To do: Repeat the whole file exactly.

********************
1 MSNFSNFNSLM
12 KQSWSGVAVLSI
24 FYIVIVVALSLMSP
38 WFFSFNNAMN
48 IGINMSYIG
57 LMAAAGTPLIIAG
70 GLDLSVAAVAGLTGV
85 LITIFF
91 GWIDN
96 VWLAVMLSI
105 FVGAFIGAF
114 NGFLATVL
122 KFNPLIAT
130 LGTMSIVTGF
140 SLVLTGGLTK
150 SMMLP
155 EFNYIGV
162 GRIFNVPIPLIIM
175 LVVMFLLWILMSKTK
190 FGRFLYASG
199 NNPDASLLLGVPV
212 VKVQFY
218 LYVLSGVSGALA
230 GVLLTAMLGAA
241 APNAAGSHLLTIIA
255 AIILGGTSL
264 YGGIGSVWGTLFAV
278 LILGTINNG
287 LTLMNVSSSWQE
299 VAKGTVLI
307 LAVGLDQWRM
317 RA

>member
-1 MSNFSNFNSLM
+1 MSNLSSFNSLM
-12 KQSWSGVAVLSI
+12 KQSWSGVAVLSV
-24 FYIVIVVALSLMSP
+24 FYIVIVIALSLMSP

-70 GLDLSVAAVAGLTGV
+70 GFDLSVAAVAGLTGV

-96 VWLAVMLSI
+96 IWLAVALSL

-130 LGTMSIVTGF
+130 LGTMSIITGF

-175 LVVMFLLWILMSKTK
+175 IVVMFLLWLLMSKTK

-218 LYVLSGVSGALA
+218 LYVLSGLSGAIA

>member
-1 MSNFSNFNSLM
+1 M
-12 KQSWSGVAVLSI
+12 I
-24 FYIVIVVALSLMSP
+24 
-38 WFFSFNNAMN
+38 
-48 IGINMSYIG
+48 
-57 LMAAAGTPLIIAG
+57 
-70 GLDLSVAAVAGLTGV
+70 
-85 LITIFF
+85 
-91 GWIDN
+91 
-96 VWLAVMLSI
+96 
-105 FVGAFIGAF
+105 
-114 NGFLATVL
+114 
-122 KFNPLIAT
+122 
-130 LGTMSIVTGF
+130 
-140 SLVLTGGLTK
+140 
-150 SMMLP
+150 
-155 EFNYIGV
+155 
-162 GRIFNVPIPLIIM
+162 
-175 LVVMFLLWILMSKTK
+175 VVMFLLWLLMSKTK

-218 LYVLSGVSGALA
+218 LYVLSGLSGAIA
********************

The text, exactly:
1 MSNFSNFNSLM
12 KQSWSGVAVLSI
24 FYIVIVVALSLMSP
38 WFFSFNNAMN
48 IGINMSYIG
57 LMAAAGTPLIIAG
70 GLDLSVAAVAGLTGV
85 LITIFF
91 GWIDN
96 VWLAVMLSI
105 FVGAFIGAF
114 NGFLATVL
122 KFNPLIAT
130 LGTMSIVTGF
140 SLVLTGGLTK
150 SMMLP
155 EFNYIGV
162 GRIFNVPIPLIIM
175 LVVMFLLWILMSKTK
190 FGRFLYASG
199 NNPDASLLLGVPV
212 VKVQFY
218 LYVLSGVSGALA
230 GVLLTAMLGAA
241 APNAAGSHLLTIIA
255 AIILGGTSL
264 YGGIGSVWGTLFAV
278 LILGTINNG
287 LTLMNVSSSWQE
299 VAKGTVLI
307 LAVGLDQWRM
317 RA

>member
-1 MSNFSNFNSLM
+1 MSNLSSFNSLM
-12 KQSWSGVAVLSI
+12 KQSWSGVAVLSV
-24 FYIVIVVALSLMSP
+24 FYIVIVIALSLMSP

-70 GLDLSVAAVAGLTGV
+70 GFDLSVAAVAGLTGV

-96 VWLAVMLSI
+96 IWLAVALSL

-130 LGTMSIVTGF
+130 LGTMSIITGF

-175 LVVMFLLWILMSKTK
+175 IVVMFLLWLLMSKTK

-218 LYVLSGVSGALA
+218 LYVLSGLSGAIA

>member
-1 MSNFSNFNSLM
+1 M
-12 KQSWSGVAVLSI
+12 I
-24 FYIVIVVALSLMSP
+24 
-38 WFFSFNNAMN
+38 
-48 IGINMSYIG
+48 
-57 LMAAAGTPLIIAG
+57 
-70 GLDLSVAAVAGLTGV
+70 
-85 LITIFF
+85 
-91 GWIDN
+91 
-96 VWLAVMLSI
+96 
-105 FVGAFIGAF
+105 
-114 NGFLATVL
+114 
-122 KFNPLIAT
+122 
-130 LGTMSIVTGF
+130 
-140 SLVLTGGLTK
+140 
-150 SMMLP
+150 
-155 EFNYIGV
+155 
-162 GRIFNVPIPLIIM
+162 
-175 LVVMFLLWILMSKTK
+175 VVMFLLWLLMSKTK

-218 LYVLSGVSGALA
+218 LYVLSGLSGAIA